May 24, 2008: Markets are, again, too narrow for comfort
Market breadth update Is Oil in a bubble? What is driving Oil prices? SZDM marketocracy status
IntroductionWe've had a great 2 months in the markets since the March bottom. Unfortunately, some signals appear to tell me that the good days may be coming to an end. The narrowing breadth now calls for caution.
Market breadth updateWhile market have gone up significantly since their March lows, they are now taking a breather. The most important point to take home is that market breadth is narrowing and new clouds are gathering on the horizon.
On the main US exchanges, fewer and fewer issues are making new highs, vs a larger number of issues making new lows. Also, A/D (advancers vs decliners) lines have started to make lower highs or started pointing down.
Here are 6 key charts courtesy of stockcharts.com:
The code names for the charts are:
I recommend you keep the URL for this image handy: Stockcharts.com URL for the key breadth metrics snapshot
- The first 2 letters stand for the exchange:
- NY: NYSE
- NA: NASDAQ
- AM: AMEX
- The last 2 letters stand for the breadth metric:
- AD: Advancers vs Decliners
- HL: Highs vs Lows
Moreover, the group that is making the new highs has been narrowing as well. In particular, the biggest darling: Energy, now looks way too overbought. Some energy stocks have been showing signs of consolidation in the past 2-3 days of trading. This pullback can be temporary, or it may be a beginning of a more significant correction in Oil.
As an investor, I've learned that the worst time to chase returns are when darling charts turn parabolic, while the rest of the market gets narrow. I think it is time to take a break and wait on the sidelines until this brewing storm clears. I won't be surprised to see the both the darling Oil stocks correct in the coming weeks, while the broader, and weaker in comparison, indexes, lose some more altitude.
While I was hoping for the markets to continue to broaden, the past two weeks have been disappointing on both extremes of the spectrum. On the weak side, US financials have now broken their 2-month uptrend, and it is reasonable to assume they may go back and revisit their March lows and possibly even hit new 52-week lows.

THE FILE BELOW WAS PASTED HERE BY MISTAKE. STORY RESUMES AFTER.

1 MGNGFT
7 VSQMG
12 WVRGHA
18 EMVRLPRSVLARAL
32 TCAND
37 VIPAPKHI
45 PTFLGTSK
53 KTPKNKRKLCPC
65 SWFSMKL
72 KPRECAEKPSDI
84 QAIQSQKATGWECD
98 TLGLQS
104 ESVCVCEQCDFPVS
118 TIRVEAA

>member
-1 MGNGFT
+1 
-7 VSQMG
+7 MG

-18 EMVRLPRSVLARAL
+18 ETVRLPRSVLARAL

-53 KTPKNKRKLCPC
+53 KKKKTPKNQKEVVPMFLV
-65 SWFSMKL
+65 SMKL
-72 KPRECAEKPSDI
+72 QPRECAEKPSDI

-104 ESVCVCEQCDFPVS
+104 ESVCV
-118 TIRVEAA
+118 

On the 'strong' side, the picture isn't pretty either. While some select investments like Energy, or Materials, or even Mid Cap Growth have been making new highs as late as the beginning of last week, the charts of Energy stocks, in particular, have been spiking up in what looks like unsustainable trajectories.
Riding leaders can be a long fun ride as long as the markets are broad enough. But when few leaders spike alone, leaving all the rest of the markets behind, I find the best course of action is to sell these leaders and get defensive.
Oil bubble?A recent Wall Street Journal article, looked at some recent bubbles in the markets: the tech boom in 1995-2000, the housing boom 2001-2006, and the recent Oil boom. The article makes the observation that bubbles take typically 5 years to develop till they peak, and that during these 5-years, the bubbly asset-classes typically go up about 6x - 8x in price.
Here's the key image from the article: is Oil finally ready to pop? And a similar, easier to compare, chart by Bespoke, detailing the periods, the percentages of the increases and, for the NASDAQ and home builders, the drop to the bottom as well:
Even if Oil hasn't peaked yet, and we may have some way to go, I believe we're getting very close. I no longer believe the "it's different this time" proclamations.
What's driving Oil pricesCrude oil has hit a record price of $135/barrel last week.